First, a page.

Wizardry: Labyrinth of Lost Souls

Many of the early roleplaying games that came out for home computers were turn-based first person dungeon crawls.  I didn’t like that style of game then and, as it so happens, I discovered that I still don’t liked them.

Labyrinth of the Lost Souls is unforgivingly old school: at the start of the game you manually create a party of six adventurers, selecting the name, sex, class, race, and stats for each character before being dumped out into a menu-based town filled with menu-based buildings to “explore”.  You can’t afford anything except perhaps a torch and a map to start, but eventually you’ll stumble into an NPC who will assign you a quest to dive into one of the game’s dungeons and…… kill ten rats.  (Okay, kill six goblins; close enough.)  Exploring the dungeon is tedious – you can only move in the four cardinal directions, and as far as I could tell you need to manually map out your surroundings if you don’t want to get lost.  Combat is vicious – the starting enemies hit hard, and since your characters are gimpy to start, death will occur.  After a half an hour I’d had more than my fill of the Wizardry demo – in this case 1980′s game design should have stayed in the 1980′s.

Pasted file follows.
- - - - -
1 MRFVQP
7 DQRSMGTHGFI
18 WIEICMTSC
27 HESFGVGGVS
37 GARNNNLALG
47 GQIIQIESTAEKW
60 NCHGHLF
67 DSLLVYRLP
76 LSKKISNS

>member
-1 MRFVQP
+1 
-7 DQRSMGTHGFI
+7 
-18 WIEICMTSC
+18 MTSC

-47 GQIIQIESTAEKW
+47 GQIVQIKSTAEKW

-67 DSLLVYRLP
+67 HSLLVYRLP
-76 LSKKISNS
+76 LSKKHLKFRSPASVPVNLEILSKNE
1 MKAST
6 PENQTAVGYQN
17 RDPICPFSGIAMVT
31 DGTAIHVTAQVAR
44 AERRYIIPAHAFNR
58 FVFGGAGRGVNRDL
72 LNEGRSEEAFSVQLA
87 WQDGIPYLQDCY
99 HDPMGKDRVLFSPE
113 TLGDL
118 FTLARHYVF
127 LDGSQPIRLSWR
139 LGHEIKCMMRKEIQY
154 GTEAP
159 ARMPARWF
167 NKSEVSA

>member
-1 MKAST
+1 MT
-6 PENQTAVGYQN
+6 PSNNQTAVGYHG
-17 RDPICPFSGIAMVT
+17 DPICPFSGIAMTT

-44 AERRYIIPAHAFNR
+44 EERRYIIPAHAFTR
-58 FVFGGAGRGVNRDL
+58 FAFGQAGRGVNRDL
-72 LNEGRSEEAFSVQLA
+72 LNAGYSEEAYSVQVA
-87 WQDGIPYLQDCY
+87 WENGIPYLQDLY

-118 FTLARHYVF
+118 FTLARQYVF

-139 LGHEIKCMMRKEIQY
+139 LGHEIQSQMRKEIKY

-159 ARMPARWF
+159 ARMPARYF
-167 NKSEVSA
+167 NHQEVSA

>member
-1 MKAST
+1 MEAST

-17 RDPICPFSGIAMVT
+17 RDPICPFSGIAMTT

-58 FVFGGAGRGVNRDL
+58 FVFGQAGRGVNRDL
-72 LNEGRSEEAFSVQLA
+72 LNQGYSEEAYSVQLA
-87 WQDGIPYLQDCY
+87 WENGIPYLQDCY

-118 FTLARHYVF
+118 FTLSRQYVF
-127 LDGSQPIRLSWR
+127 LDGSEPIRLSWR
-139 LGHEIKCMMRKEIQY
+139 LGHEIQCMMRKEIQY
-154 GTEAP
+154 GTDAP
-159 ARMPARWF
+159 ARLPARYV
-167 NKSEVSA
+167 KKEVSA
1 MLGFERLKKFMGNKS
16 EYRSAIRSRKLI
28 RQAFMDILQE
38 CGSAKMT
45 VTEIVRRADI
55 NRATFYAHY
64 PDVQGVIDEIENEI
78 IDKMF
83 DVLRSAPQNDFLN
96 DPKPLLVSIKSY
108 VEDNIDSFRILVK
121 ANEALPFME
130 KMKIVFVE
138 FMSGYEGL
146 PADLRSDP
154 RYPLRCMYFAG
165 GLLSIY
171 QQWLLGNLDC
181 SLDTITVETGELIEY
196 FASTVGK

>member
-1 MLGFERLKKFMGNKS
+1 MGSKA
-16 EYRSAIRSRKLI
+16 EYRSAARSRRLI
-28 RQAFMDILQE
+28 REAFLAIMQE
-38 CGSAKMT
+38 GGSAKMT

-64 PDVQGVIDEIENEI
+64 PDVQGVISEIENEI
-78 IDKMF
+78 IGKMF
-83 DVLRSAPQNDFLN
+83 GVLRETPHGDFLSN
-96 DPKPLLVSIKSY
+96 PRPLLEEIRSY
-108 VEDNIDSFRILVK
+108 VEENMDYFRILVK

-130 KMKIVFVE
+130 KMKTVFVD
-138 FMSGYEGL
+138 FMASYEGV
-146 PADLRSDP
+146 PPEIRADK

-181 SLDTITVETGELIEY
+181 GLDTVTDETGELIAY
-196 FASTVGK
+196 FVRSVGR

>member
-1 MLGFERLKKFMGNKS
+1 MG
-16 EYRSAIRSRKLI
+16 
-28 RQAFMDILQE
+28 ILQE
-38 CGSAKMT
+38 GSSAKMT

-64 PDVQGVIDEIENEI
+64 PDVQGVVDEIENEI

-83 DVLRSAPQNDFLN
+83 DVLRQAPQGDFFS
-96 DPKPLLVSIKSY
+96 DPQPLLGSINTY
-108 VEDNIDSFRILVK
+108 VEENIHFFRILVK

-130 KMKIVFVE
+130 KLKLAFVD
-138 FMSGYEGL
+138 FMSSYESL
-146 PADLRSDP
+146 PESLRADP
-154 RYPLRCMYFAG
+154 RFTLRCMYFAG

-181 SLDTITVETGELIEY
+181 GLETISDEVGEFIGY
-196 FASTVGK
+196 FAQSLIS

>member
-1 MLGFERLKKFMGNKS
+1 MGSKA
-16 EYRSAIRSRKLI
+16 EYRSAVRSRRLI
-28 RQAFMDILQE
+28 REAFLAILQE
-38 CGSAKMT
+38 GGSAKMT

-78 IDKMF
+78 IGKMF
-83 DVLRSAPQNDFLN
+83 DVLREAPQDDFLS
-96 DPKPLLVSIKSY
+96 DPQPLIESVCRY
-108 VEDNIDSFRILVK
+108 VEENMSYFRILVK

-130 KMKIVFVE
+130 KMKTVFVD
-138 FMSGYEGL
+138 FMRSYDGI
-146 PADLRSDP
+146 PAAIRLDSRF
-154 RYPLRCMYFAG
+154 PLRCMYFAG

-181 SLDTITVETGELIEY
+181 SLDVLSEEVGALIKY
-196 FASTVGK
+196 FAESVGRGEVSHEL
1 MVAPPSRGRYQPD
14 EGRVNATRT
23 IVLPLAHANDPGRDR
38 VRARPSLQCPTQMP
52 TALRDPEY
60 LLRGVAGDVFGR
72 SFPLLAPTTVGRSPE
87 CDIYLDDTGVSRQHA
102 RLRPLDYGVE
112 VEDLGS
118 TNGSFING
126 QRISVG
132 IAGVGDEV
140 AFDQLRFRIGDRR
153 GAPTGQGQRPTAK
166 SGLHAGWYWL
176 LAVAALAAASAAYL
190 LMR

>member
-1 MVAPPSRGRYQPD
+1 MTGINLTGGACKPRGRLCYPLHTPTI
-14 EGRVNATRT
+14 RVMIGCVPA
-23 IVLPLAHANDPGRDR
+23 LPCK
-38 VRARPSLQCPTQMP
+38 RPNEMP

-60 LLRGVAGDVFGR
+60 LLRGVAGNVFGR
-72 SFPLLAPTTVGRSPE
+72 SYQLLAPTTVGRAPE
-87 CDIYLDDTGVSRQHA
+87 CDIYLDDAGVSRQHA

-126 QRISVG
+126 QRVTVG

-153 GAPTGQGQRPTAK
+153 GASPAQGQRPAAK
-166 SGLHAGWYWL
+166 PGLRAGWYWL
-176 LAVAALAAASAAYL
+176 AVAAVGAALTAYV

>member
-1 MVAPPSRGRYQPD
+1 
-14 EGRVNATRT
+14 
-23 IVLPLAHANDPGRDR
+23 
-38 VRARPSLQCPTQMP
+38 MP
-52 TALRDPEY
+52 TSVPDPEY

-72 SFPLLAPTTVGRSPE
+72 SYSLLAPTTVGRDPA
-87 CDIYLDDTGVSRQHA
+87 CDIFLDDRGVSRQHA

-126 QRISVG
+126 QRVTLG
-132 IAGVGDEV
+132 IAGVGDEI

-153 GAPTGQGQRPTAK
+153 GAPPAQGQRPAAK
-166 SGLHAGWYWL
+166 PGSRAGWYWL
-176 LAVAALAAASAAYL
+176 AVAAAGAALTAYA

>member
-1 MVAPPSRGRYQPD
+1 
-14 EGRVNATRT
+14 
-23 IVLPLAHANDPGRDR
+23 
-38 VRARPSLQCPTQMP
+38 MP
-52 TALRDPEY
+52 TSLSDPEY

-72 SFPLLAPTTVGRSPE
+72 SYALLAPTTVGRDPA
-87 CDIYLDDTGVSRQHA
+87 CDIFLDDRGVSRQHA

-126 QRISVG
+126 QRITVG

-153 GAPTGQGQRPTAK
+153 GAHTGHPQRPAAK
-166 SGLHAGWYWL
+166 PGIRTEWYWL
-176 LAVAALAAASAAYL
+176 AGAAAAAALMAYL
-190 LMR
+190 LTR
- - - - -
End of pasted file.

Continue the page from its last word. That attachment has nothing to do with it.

Eat them!

Back in 1986 Midway released an arcade game named Rampage that put players in control of movie monsters and set them lose to destroy a fictional cityscape.  Eat Them! is 2011′s version of Rampage, and it’s filled with just as much stupid fun.

Rocking a slick comic book vibe, Eat Them! takes the basic formula of rampant destruction and adds in a simple story mode and some cool monster creation facilities.  As you play through the game’s challenge levels you earn body parts that can be mixed and matched to design the monster of your dreams (or nightmares); completing a level allows you to progress the plot, but achieving various milestones (usually score-based) earns you the body parts.  This mechanic by itself adds a depth to the game which would not otherwise exist:  it’s not only important to cause destruction – you must cause destruction efficiently in order to get everything out of the levels.  Game play itself is what you expect:  you can punch, kick, and shoot buildings, monuments, and vehicles to rack up points while fending off the police force and military that are trying to take you down.  If you suffer enough damage, simply scoop up a handful of citizens and wolf them down to recover your health.  Eat Them! is silly, silly fun.

No More Heroes: Heroes’ Paradise

No More Heroes is, in a word, in-fucking-sane.